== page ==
Saturday, March 24, 2012


Different versions of pasta recipes have been going around the Scandinavian blogosphere for a while now, and today I decided it was time to try it out. I was a bit sceptical before I started and found it a bit hard to believe that a ‘’pasta’’ based on eggs, cream-cheese and psyllium-husk could actually taste like the real thing. But it did! At least when it was combined with loads of yummy pasta-sauce and cheese. Previously I have been using zucchini in stead of pasta sheets. That tastes quite alright as well, but this recipe here really had that lasagne-feel that I had been missing.


3 eggs
100 g (softened) Philadelphia cheese
50 ml (15 grams) psyllium husk

Beat eggs and Philadelphia cheese. Add psyllium husk. Let stand to thicken for around ten minutes. Cover a baking tray with baking paper. Place the pasta mass onto the baking paper, and place another baking paper on top of it. Use a rolling pin to spread the mass into quite a thin layer. Then bake on 150 degrees C for 10 minutes, with the baking-paper still on top. Then remove the top baking paper and part into little squares resembling lasagne sheets. Let it cool down.


500 g minced meat
1 onion
1 garlic clove
1 jar of tomato paste
1 1∕2 jar of cottage cheese
Spices (I used salt, Trocomare, pepper and oregano)
Grated cheese

Brown the mince and add garlic, onion, tomato paste and spices. Let simmer for a few minutes. Place half the mince into an oven safe tray. Then add a layer of lasagne sheets followed by a layer of cottage cheese. Now comes a second layer of minced meat, then lasagne sheets and cottage cheese. Finish with a layer of sprinkled cheese and bake on 200 degrees C for 30 minutes. Serve with a salad.

I got the inspiration from, who again has found inspiration from I also found a similiar pasta recipe on 

Tip: Instead of lasagne sheets, you can actually use the recipe to make tagliatelle. Then you first sprinkle the cooked pasta mass with some olive oil (avoids clumping), roll the cooked pasta mass up, and cut it thinly using a knife. For a photo, see I haven’t made it yet, but it will definitely be my next project. 

Tuesday, March 20, 2012

My favourite stir fry

YUM! This is the best stir fry I've ever made! All thanks to Ingrid from, who shared this wonderful recipe.(I've found so many delicious recipes and tons of inspiration on her blog). The recipe makes an enormous portion, so I'm already looking forward to tomorrow's dinner :-D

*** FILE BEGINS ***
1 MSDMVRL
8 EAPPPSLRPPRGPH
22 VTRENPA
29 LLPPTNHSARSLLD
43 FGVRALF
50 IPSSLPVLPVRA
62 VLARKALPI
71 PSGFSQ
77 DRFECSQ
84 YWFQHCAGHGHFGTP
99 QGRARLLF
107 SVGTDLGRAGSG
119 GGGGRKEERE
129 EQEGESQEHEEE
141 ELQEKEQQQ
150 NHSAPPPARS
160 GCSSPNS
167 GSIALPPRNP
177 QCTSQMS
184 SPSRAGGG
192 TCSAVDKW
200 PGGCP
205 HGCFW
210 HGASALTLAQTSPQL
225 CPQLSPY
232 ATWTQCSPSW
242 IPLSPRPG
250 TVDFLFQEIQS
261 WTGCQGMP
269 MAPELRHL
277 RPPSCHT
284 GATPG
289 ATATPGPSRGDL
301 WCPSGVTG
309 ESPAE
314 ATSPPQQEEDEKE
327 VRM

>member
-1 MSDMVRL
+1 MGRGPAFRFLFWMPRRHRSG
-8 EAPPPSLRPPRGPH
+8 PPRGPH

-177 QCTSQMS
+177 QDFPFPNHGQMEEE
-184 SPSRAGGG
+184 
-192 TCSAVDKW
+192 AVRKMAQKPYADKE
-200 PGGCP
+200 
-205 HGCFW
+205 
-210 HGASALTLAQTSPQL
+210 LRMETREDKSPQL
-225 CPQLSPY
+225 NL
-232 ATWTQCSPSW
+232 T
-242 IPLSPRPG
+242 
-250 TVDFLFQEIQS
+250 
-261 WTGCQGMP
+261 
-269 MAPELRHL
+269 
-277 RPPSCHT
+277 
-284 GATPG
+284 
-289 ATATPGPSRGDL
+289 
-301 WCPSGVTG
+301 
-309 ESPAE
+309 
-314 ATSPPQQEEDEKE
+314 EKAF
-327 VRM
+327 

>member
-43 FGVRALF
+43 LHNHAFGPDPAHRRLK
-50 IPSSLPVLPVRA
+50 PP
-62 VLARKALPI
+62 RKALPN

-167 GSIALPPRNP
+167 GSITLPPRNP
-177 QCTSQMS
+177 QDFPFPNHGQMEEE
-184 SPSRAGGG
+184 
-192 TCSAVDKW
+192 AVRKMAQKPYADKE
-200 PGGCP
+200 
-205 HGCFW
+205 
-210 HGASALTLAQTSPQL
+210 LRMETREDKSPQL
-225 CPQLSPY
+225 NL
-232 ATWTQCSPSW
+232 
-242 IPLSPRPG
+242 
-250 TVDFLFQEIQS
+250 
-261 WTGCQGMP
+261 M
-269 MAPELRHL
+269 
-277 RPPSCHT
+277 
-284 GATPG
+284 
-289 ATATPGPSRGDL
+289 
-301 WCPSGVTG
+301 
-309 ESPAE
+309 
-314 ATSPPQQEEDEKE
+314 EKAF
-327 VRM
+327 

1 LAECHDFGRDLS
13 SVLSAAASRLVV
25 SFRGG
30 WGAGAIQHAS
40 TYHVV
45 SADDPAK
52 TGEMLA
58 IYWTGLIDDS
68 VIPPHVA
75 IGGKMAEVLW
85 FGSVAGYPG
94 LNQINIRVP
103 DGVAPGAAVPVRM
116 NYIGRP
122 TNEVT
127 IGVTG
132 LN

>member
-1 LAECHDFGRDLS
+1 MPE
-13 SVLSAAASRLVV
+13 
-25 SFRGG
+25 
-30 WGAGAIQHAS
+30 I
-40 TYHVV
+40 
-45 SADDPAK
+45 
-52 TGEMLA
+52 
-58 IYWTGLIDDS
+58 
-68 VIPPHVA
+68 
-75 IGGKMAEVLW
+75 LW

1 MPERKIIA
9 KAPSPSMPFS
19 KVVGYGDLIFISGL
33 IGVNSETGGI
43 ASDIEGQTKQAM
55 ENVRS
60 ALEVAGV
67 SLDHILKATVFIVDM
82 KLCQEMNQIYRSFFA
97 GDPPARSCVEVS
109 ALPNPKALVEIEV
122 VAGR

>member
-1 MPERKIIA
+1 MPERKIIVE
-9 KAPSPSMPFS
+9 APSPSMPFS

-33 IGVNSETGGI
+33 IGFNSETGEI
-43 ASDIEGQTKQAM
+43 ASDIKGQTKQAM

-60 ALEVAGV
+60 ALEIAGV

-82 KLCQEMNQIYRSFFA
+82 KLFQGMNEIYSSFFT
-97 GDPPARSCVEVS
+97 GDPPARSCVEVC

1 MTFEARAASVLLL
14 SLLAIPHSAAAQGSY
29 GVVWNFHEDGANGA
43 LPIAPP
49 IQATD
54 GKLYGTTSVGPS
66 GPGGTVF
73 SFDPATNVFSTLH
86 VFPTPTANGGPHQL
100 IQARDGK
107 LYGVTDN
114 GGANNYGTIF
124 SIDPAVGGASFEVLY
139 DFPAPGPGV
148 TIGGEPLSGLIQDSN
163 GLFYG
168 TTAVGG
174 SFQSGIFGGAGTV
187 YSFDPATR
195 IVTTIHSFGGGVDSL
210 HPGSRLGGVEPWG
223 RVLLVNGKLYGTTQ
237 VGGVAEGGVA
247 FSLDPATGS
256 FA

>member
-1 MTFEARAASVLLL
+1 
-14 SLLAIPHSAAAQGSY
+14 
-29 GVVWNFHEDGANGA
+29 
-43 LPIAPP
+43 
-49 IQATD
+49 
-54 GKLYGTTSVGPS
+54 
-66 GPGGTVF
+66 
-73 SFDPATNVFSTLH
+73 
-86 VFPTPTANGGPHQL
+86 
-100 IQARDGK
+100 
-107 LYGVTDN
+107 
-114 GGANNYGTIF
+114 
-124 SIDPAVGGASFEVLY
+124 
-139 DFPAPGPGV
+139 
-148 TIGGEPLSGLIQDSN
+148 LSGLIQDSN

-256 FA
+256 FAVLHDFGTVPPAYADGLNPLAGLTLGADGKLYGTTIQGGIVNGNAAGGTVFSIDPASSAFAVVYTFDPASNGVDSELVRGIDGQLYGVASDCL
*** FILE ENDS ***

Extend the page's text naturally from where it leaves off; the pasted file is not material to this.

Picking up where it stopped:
Here it goes:

600 g chicken fillets
about 1\3 cup of soy sauce
1 tsp. green curry
1 1\2 tbsp fish sauce (Squid brand)
2 tbsp chilli sauce
1 can coconut milk
1\3 of a ginger
1 chilli with seeds removed
2 cloves of garlic
1\2 bag of cashew nuts (approximately 125 g)
1 bunch of broccoli
1 tray of ready chopped carrots and beans
1 tray snow peas
2 capsicums
1 can of baby-corn 
1 red onion

Chop broccoli, capsicum and read onion. Add baby corn, snow peas, carrots and beans. Heat oil in the wok and stir-fry the veggies in three portions to avoid the wok going cold. Then remove the veggies and stir-fry the chicken. Chop the garlic and the chilli and grate ginger. Roast the cashew nuts slightly, then quickly fry garlic, chilli and grated ginger. Then add in the meat, stir, then add all the veggies. Now it's time to add the soy sauce, fish sauce and the chilli sauce and let it sit in the wok for a couple of minutes while stirring. Add coconut milk and the green curry. Let simmer for 5-8 minutes, then serve. 

Voila! So healthy and so yum! 

Sunday, March 18, 2012

LCHF and the environment

A low carb diet is often criticised for being bad for the environment. Do I agree with this statement? Yes and no. Like with  most other topics, I feel that there isn't a black and white answer to this. First of all, I don't think my meat consumption has increased much, if at all, after I started a low carb lifestyle. But, in general my consumption of animal produce has gone a bit up: For example, I have scrambled eggs on most mornings. In my life (life before low carb) I bought max 1 packet of eggs each month. An increased egg production can be bad for the environment, and definitely for the poor hens that are spending their life as egg-producing machines in tiny cages. But our eggs come from happy, Australian backyard hens that get  to roam around in plenty of space outside every day of the year, get treated really well and are fed food-scraps from the family that owns them. Even the cartons we get the eggs in are reused: When we have eaten the eggs, we take the cartons back to the family and get our new portion of eggs in the same ones. I believe that since my low carb way of life leads to me using more eggs in my cooking, the least thing I can do is to make sure all my eggs comes from a source that's both good for the animals and for the environment.

Another thing about my low carb lifestyle is that I drink less milk than I used to and use more cream in the cooking. It's a wellknown fact that the production of cream is a lot more resource-consuming than milk. However, the amounts of cream that I use are quite small, and I reckon that when I'm not buying litres and litres of milk, at least I am saving the environment all the milk cartons. 

Saving of packaging materials is a big plus for the environment with a low carb lifestyle: A true LCHF'er goes past all the aisles in the super market devoted to packaged cookies, crackers, potato chips and sugary drinks like juices and sodas. An average Aussie's consumption of all those items should add up to quite a few truck loads per year I can imagine. I feel that by not consuming any sodas or juices and the other items I can do quite good things for the environment.